Cockerham specifically alleges Defendants failed to read him his Miranda rights. However, Defendants did not arrest Cockerham. Furthermore, where Defendants did not take or injure his property interest, his procedural due process claims are meritless. And without a specific allegation as to how Defendants violated his substantive due process rights, that claim also fails. Therefore, Defendants are entitled to summary judgment on this claim as well.

(3) Cruel and Unusual Punishment

The Eighth Amendment of the United State Constitution prohibits cruel and unusual punishment. U.S. Const. amend. VIII. "To sustain an Eighth Amendment claim, the plaintiff must prove a denial of the minimal civilized measures of life's necessities, occurring through deliberate indifference by prison personnel or officers. Keenan v. Hall, 83 F.3d 1083, 1089 (9th Cir. 1996).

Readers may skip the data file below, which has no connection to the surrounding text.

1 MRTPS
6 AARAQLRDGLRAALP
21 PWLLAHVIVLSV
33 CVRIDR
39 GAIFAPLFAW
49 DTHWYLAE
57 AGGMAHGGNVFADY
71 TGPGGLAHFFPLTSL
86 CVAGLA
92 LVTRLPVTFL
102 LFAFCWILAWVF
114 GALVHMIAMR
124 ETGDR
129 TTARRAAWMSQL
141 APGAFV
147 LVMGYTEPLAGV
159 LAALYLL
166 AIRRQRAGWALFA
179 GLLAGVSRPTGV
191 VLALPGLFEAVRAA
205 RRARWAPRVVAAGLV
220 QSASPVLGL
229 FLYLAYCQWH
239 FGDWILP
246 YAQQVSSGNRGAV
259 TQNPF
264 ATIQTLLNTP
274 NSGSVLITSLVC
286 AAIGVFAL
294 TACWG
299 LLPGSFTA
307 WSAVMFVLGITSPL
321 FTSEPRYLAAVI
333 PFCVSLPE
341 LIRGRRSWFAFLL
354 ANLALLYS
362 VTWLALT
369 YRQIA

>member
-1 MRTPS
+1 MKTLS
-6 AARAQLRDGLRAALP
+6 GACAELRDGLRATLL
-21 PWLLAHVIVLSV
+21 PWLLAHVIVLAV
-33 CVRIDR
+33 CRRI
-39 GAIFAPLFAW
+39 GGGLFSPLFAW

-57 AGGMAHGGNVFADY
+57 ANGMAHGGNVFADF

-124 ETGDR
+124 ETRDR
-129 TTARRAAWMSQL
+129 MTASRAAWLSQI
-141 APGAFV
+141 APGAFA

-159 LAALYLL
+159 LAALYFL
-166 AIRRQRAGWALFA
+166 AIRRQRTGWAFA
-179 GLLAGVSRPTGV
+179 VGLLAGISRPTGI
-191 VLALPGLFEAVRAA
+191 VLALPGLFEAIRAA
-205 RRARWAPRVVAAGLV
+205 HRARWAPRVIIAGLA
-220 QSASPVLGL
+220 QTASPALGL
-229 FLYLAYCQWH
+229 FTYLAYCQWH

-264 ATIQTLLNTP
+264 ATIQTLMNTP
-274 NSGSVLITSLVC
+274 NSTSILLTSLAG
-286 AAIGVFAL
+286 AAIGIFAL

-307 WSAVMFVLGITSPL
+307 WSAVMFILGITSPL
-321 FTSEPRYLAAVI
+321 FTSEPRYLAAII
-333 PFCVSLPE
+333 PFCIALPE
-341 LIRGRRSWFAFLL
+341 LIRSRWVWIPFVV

Once again Cockerham makes only a blanket statement alleging a violation of the Eighth Amendment, and his Complaint provides no insight as to the violation. In this case, Cockerham was never arrested, although he was ultimately fined for illegal posting of public lands. Defendants' interrogation of Cockerham occurred in response to Cockerham calling the sheriff to make a "shots fired" report against Defendants. Although Cockerham alleges that Defendants conducted a "Gestapo type" interrogation, and that Sellers yelled so loud as to spit on Cockerham, he never claims that he was taken into custody and detained or that the Defendants' physically accosted him. Such conduct, although potentially offensive, does not demonstrate a violation of the Eighth Amendment. Accordingly, the Court will grant Defendants' motion for summary judgment as to the Eighth Amendment claim.